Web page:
I love the whole look and vibe of seventies leather,” exclaims Martyn Lawrence Bullard. “It’s disco fabulous!” The Los Angeles designer known for his high-style interiors is not alone in his enthusiasm. A few years ago, he had a love-in over the look with Tommy and Dee Hilfiger when designing their retro-groovy pleasure palace outside Miami, the screening room of which is furnished with Ubald Klug’s trippy 1973 Terrazza “seating environment.” If ever there was a landscape made for louche lounging, it was this glamorous topography of super-caressable De Sede leather, the Swiss manufacturer of ne plus ultra luxurious leather furniture. Credit for its revival as an emblem of decadent ’70s cool, however, probably goes to Stephen Alesch and Robin Standefer, of New York’s Roman & Williams, who riffed on the design back in 2009 when creating the site-specific billowing banquettes at the Top of the Standard, the penthouse restaurant at the High Line’s Standard hotel. They sought to create a dining room that would pay homage to Warren Platner’s ultra-glitzy 1976 Windows on the World interior, while also alluding to natural forms, with the banquettes flowing like a river through the space.
That rare blending of the showy and organic is the real appeal of ’70s leather seating. As the dealer Daniele Lorenzon, of the Milan-based gallery Compasso, puts it: “It’s warm and unique but still industrial. It relates to nature, land, earth — and at the same time to mass production.” That “authentic, raw and refined vibe” is what attracts Kelly Wearstler to the period, too. The Los Angeles designer, known for interiors that shout pizazz, says the furniture has “a sense of exuberance unequaled by any other era.”
In fact, the furniture evokes an era (which actually began in the mid-1960s) when experimentation ruled, or at least provided a reason to break the rules. Just about every area of society felt a sudden urge to be wayward, to push boundaries — and buttons. In the promotional material for Sacco, the original leather-clad beanbag chair (the “beans” were polystyrene pellets), produced by Zanotta in 1968, its creators — Piero Gatti, Cesare Paolini and Franco Teodoro — naughtily note that it is light enough to be “loaded into a car and transported anywhere, to a meadow, under a tree . . . for making love.” Unsnap a couple of straps, and Alessandro Becchi’s luscious leather 1971 Anfibio sofa for Giovannetti flips open into a sheepskin-covered bed. It became the signature couch of the Playboy Clubs.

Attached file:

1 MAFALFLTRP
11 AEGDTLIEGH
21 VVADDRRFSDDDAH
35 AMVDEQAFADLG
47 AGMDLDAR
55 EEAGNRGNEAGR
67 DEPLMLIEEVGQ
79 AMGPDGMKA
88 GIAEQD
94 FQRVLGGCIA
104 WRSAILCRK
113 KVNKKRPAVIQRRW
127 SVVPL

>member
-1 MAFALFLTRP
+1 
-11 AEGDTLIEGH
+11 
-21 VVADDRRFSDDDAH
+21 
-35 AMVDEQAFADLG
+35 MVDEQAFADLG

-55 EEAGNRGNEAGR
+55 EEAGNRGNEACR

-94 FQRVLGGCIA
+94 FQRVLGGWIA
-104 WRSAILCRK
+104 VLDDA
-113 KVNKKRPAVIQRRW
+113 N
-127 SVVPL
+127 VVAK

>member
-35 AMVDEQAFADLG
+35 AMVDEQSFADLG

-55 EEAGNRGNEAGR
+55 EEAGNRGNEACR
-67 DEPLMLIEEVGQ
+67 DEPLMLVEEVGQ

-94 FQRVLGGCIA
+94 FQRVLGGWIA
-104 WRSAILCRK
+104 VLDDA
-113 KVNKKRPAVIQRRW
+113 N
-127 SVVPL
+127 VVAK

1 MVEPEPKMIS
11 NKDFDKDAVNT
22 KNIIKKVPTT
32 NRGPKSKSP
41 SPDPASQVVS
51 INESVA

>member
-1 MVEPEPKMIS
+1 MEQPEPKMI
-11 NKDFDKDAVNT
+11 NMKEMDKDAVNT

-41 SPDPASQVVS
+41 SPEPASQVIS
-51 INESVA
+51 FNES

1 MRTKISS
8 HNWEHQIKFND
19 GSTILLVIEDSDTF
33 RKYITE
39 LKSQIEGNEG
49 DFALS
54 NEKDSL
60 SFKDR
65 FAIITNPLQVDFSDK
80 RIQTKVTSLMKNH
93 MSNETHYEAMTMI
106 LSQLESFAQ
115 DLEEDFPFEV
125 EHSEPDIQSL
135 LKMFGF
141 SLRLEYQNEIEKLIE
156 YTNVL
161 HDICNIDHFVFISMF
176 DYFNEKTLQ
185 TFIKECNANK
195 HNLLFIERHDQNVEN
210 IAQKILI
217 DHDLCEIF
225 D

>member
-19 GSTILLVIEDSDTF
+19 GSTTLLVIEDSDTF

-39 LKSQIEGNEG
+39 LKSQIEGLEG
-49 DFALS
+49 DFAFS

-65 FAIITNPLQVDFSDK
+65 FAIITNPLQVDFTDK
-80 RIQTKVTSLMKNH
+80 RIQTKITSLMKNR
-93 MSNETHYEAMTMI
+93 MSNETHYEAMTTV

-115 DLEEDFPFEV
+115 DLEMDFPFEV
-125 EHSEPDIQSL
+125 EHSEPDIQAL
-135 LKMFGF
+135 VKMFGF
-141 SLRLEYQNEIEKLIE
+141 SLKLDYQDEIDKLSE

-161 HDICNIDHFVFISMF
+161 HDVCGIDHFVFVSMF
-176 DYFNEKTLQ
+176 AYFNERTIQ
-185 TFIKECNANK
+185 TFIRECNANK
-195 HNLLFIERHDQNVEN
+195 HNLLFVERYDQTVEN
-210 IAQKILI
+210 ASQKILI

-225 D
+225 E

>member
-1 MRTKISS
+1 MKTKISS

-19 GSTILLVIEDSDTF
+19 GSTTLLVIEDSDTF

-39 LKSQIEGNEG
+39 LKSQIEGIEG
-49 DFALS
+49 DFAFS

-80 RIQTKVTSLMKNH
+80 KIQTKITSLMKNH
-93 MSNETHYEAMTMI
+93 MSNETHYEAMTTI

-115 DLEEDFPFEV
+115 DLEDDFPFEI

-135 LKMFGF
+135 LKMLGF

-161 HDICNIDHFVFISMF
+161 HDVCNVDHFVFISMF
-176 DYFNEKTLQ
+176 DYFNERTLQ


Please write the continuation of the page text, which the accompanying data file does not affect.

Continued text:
While getting lucky was clearly on these designers’ minds, they were equally titillated by such formalist fantasies as eliminating furniture legs. Through joint research with several forward-looking furniture manufacturers into state-of-the-art industrial processes, they explored ways of employing polyurethane foam to serve as both cushion and structure, offering a whole new range of seating concepts. Designers and manufacturers saw these non-assembled “global forms” as functional mass-produced sculptures, much like artist multiples, then very much in vogue. Pop art was the inspiration for some of the works, like the 1970 Joe chair, a giant leather baseball mitt conceived by Jonathan De Pas, Donato D’Urbino and Paolo Lomazzi for Poltranova as tribute of the famous Yankee Joltin’ Joe DiMaggio.
To promote these experimental pieces and create a critical foundation for this exciting merging of avant-garde art and design, a group of Italian companies sponsored the landmark 1972 Museum of Modern Art show “Italy: The New Domestic Landscape,” which documented the cultural quake that technology-savvy young designers had triggered, the aftershocks of which we are still feeling nearly a half century later.
“They were expanding on the research of the International movement, on the designs of Le Corbusier and Mies van der Rohe,” says Larry Weinberg, the principal of New York’s Weinberg Modern design gallery, who began dealing in ’70s leather seating not long after he got into the business, in 1994. Back then, of course, furniture of the 1950s was what was most people sought out. Nevertheless, “you avoid leather at your own peril,” he says. “It’s a primal material that has something that fabric doesn’t. It has a feel we understand in our reptile brain.” And the sensuous appeal of leather from this period can’t be underestimated.
“The pieces often have a marvelous patina, because of the quality of the leather,” says Lorenzon. “The leather of Cassina was amazing.” For Weinberg, it’s De Sede’s designs that offer “the best quality in leather and construction” of the various vintage pieces that show up on the market.
The piece of furniture that most obsessed designers back then was Le Grand Confort, in which Corbu turned the classic upholstered seat literally inside out by encasing the leather cushions within a metal chair frame. The husband-and-wife team of Tobia and Afra Scarpa and Gianfranco Frattini both produced variations on it for Cassina that were at once bolder and more refined: the Scarpas with their 1969 Soriana seating collection of armchair and sofa and Frattini with his 1970 Sesann suite of armchair, love seat and sofa. In all these designs, a few delicate chrome bars, barely visible amid the voluptuous volumes of leather-covered polyurethane foam, hold the seat together.